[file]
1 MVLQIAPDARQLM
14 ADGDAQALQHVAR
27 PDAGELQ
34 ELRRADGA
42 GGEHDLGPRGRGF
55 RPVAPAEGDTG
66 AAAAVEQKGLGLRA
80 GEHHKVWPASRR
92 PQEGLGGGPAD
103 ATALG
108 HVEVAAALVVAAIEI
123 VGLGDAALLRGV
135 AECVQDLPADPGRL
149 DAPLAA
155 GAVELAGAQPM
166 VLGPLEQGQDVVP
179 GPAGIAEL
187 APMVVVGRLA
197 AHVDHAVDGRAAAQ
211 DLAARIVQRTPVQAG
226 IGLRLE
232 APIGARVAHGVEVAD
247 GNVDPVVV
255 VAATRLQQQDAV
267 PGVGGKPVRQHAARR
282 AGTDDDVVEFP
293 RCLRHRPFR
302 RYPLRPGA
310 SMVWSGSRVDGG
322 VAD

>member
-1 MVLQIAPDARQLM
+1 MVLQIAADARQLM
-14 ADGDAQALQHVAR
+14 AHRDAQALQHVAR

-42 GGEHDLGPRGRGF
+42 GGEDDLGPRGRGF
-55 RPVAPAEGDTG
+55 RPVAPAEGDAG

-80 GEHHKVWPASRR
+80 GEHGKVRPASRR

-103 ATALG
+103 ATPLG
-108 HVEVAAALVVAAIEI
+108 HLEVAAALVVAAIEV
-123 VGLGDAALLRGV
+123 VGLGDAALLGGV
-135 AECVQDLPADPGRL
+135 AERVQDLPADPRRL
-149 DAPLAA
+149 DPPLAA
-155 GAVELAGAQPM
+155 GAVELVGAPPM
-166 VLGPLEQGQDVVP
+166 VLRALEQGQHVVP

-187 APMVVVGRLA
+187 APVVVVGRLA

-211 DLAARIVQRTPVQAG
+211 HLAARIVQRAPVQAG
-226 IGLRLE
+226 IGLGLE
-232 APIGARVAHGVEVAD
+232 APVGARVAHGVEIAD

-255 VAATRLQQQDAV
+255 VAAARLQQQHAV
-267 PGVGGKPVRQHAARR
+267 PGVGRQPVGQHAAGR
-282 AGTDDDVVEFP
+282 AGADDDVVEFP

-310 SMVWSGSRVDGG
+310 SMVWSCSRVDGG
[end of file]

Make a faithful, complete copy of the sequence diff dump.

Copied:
1 MVLQIAPDARQLM
14 ADGDAQALQHVAR
27 PDAGELQ
34 ELRRADGA
42 GGEHDLGPRGRGF
55 RPVAPAEGDTG
66 AAAAVEQKGLGLRA
80 GEHHKVWPASRR
92 PQEGLGGGPAD
103 ATALG
108 HVEVAAALVVAAIEI
123 VGLGDAALLRGV
135 AECVQDLPADPGRL
149 DAPLAA
155 GAVELAGAQPM
166 VLGPLEQGQDVVP
179 GPAGIAEL
187 APMVVVGRLA
197 AHVDHAVDGRAAAQ
211 DLAARIVQRTPVQAG
226 IGLRLE
232 APIGARVAHGVEVAD
247 GNVDPVVV
255 VAATRLQQQDAV
267 PGVGGKPVRQHAARR
282 AGTDDDVVEFP
293 RCLRHRPFR
302 RYPLRPGA
310 SMVWSGSRVDGG
322 VAD

>member
-1 MVLQIAPDARQLM
+1 MVLQIAADARQLM
-14 ADGDAQALQHVAR
+14 AHRDAQALQHVAR

-42 GGEHDLGPRGRGF
+42 GGEDDLGPRGRGF
-55 RPVAPAEGDTG
+55 RPVAPAEGDAG

-80 GEHHKVWPASRR
+80 GEHGKVRPASRR

-103 ATALG
+103 ATPLG
-108 HVEVAAALVVAAIEI
+108 HLEVAAALVVAAIEV
-123 VGLGDAALLRGV
+123 VGLGDAALLGGV
-135 AECVQDLPADPGRL
+135 AERVQDLPADPRRL
-149 DAPLAA
+149 DPPLAA
-155 GAVELAGAQPM
+155 GAVELVGAPPM
-166 VLGPLEQGQDVVP
+166 VLRALEQGQHVVP

-187 APMVVVGRLA
+187 APVVVVGRLA

-211 DLAARIVQRTPVQAG
+211 HLAARIVQRAPVQAG
-226 IGLRLE
+226 IGLGLE
-232 APIGARVAHGVEVAD
+232 APVGARVAHGVEIAD

-255 VAATRLQQQDAV
+255 VAAARLQQQHAV
-267 PGVGGKPVRQHAARR
+267 PGVGRQPVGQHAAGR
-282 AGTDDDVVEFP
+282 AGADDDVVEFP

-310 SMVWSGSRVDGG
+310 SMVWSCSRVDGG